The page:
I recently finished rereading Walker Percy’s The Last Gentleman (1966), a book I had kept in storage for a number of years. In the novel, Percy introduces his character Will Barrett, a confused, searching 25 year-old from the Mississippi Delta.

Barrett has bouts of amnesia and all sorts of adventures, ending up finally in New Mexico at a dude ranch, where he has gone in search of his fiancee’s brother Sutter Vaught. Upon reaching the ranch, Barrett sits down at mid-afternoon and sniffs the soil, comparing the place to his home. Percy describes the scene:

The silence was disjunct. It ran concurrently with one and did not flow from the past. Each passing second was packaged in cottony silence. It had no antecedents…. Even in the Southern wilderness there is ever the sense of someone close by, watching…. Here one was not watched. There was no one. The silence hushed everything up, the small trees were separated by a geometry of silence.

“A geometry of silence.” I have pondered that phrase for days now. I like the sound of the words together, but what could Percy mean? I even looked up “geometry” in the dictionary, seeking some definition beyond the field of mathematics.

I decided that the author intended to describe an arrangement of objects, ideas and/or events placed in such a way as to create awe and a radical sense of the present in which one is utterly alone, but also filled with possibility. The silence of the New Mexico desert was qualitatively different from that encountered elsewhere. Because of it, in it, Barrett became disconnected from all that had gone before and could entertain new possibilities, accountable only to himself.  Such silence was both delight and terror, gift and demand. All the young man’s doubts and fears and muddled musings were “hushed…up.”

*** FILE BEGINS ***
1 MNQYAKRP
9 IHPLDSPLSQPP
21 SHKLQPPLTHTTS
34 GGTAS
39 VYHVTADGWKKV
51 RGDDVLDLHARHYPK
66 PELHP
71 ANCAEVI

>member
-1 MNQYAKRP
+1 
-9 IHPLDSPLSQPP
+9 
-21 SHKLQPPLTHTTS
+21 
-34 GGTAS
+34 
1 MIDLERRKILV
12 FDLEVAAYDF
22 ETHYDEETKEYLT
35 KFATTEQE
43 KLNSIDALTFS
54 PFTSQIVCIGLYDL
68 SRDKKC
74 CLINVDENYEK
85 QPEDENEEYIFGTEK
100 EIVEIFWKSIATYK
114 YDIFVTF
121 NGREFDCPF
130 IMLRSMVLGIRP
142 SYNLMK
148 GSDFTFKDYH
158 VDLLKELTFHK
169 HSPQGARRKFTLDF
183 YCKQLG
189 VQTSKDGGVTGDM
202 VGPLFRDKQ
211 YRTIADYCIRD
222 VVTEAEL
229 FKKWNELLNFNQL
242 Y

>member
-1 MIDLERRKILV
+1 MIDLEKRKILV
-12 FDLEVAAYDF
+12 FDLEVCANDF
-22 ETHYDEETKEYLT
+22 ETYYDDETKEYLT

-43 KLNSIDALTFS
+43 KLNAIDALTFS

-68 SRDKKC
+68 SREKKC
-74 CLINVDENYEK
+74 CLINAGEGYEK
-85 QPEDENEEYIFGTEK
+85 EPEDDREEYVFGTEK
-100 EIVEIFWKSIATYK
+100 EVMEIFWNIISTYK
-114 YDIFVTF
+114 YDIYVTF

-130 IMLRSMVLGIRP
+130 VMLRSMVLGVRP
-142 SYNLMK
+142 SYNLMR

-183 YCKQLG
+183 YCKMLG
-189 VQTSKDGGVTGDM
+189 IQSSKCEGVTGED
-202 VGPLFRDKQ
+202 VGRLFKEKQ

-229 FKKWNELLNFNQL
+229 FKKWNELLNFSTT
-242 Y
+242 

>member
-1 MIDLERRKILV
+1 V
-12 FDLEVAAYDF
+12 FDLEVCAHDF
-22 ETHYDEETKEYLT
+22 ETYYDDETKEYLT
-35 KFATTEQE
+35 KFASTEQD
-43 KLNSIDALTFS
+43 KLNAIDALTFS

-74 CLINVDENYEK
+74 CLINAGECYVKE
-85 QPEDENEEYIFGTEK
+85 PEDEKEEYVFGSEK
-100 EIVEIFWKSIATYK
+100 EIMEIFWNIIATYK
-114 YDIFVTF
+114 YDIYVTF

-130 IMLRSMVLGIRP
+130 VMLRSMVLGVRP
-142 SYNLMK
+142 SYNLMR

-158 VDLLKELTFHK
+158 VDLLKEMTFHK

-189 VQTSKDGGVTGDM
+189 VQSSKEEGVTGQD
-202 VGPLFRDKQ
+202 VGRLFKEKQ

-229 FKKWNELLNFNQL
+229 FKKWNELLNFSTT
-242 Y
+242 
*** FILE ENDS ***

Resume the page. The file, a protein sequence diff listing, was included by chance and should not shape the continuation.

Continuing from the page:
Advent also envelops us in a geometry of silence. It invites us to entertain new possibilities for life as we repent. The flow from the past—the guilt, the regret, the missed opportunities—need not and will not overwhelm us. And in our weariness, we can once again know hushed wonder as we nestle in the “cottony silence” of the good news brought by angels.

“How silently, how silently, the wondrous gift is given! So God imparts to human hearts the blessings of his heaven. No ear may hear his coming, but in this world of sin, where meek souls will receive him, still the dear Christ enters in.”

© 2013 Tom Cheatham. All rights reserved. 

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